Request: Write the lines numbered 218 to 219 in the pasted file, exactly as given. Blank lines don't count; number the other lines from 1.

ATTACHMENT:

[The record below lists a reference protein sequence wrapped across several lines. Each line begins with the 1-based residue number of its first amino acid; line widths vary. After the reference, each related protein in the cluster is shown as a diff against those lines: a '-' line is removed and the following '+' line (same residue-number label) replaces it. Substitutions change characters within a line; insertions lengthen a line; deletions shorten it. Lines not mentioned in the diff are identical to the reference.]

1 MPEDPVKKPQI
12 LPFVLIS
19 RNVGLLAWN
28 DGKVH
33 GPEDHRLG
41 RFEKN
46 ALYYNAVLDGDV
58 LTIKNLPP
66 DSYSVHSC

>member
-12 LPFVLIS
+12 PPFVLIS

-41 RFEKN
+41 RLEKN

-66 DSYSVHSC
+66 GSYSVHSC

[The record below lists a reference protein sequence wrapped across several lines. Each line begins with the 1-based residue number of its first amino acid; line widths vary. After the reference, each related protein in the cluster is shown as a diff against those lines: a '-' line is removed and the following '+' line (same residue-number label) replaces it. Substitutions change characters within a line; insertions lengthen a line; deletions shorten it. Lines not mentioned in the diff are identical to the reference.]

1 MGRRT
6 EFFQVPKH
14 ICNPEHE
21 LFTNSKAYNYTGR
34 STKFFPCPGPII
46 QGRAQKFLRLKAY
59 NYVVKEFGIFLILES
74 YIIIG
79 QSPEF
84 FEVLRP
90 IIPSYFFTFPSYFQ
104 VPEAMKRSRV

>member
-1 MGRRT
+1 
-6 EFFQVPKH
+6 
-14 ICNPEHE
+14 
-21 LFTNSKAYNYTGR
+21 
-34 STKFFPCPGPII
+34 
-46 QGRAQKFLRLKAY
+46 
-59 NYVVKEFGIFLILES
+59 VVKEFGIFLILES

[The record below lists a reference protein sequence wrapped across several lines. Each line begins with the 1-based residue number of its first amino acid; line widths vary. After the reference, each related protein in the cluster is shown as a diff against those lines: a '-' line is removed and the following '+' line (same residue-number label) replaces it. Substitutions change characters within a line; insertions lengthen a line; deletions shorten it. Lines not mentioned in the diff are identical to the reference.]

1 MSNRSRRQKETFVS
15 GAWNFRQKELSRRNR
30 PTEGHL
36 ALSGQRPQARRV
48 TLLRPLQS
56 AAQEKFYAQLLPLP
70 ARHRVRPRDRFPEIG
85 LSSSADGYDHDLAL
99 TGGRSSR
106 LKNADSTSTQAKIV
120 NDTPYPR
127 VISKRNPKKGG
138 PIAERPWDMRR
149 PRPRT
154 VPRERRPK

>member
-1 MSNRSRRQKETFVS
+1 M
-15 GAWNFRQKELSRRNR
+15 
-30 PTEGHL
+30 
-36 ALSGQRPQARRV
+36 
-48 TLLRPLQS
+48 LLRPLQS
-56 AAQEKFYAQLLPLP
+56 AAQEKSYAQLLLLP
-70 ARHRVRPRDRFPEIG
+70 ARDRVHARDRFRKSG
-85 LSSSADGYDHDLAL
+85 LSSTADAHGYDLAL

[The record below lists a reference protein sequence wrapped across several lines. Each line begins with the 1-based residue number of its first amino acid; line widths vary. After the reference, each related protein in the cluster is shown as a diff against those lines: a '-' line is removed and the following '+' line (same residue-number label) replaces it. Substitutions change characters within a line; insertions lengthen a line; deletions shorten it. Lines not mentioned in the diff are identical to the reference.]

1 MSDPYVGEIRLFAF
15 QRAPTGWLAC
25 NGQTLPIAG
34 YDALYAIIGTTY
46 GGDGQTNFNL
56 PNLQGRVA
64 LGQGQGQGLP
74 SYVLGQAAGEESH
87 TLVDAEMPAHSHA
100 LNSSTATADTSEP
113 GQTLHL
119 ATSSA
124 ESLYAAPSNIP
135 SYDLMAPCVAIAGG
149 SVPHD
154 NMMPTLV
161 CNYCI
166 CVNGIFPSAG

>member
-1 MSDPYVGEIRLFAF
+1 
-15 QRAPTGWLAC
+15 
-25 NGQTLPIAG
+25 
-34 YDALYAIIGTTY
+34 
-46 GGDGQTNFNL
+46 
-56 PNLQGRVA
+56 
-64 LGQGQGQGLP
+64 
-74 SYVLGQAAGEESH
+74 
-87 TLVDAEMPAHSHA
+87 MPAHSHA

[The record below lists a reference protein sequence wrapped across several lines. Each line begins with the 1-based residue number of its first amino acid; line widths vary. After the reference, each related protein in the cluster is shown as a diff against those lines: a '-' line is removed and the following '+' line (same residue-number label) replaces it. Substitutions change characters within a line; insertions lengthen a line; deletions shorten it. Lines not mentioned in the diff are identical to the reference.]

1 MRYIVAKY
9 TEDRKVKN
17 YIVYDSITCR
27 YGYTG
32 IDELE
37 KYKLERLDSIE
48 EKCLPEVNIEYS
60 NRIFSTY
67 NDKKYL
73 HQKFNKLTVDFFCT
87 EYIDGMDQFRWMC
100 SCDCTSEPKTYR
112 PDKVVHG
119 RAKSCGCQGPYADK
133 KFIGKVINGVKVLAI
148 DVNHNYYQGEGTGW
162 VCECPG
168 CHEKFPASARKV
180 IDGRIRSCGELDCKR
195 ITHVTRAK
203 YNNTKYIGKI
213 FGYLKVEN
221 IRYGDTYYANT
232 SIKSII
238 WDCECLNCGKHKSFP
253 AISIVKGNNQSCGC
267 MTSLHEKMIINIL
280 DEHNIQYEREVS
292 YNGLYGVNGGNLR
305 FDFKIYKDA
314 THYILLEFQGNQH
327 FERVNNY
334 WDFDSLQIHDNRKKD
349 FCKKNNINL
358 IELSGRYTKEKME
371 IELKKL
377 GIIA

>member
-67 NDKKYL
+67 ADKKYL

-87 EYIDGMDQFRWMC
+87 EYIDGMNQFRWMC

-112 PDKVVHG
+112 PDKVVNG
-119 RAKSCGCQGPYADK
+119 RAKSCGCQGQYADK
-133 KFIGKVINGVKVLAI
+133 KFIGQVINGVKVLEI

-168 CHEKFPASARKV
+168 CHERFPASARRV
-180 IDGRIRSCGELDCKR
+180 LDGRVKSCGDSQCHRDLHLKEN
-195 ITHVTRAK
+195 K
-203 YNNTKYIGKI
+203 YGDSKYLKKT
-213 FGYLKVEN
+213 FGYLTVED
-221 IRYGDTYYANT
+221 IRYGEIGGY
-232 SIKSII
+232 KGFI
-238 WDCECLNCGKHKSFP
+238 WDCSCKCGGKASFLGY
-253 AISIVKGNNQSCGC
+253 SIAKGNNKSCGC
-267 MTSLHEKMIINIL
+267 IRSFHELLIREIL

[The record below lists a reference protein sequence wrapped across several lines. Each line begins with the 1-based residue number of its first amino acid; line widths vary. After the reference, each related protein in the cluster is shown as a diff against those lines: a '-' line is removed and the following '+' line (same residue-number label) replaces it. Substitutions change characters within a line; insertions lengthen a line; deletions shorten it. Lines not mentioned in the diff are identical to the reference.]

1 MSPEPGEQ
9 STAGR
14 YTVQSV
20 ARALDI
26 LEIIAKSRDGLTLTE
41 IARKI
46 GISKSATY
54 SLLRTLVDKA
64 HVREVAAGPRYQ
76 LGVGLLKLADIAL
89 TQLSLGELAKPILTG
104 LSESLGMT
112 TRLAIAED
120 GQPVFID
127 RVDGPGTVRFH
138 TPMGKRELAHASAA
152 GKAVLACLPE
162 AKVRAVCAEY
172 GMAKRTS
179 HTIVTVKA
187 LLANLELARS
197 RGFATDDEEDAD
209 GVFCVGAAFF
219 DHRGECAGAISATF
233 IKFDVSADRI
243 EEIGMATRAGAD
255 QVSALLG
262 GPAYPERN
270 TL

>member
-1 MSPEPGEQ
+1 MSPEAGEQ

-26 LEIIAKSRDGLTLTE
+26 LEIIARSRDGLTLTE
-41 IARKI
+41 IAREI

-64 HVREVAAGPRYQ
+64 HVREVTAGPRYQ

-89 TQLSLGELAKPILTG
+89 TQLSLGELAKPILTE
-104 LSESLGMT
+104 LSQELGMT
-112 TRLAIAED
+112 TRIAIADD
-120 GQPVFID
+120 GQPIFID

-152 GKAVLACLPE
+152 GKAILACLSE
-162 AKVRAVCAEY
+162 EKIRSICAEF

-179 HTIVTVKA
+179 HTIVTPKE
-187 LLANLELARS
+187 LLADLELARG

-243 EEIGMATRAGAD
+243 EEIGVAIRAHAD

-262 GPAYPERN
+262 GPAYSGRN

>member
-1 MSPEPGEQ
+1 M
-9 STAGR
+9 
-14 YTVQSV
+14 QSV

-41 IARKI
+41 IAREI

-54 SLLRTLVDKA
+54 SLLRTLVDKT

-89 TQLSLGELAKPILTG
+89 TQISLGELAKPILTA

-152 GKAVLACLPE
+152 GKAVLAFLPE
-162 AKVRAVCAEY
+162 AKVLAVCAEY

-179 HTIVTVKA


+1 MSPEAGEQ

-26 LEIIAKSRDGLTLTE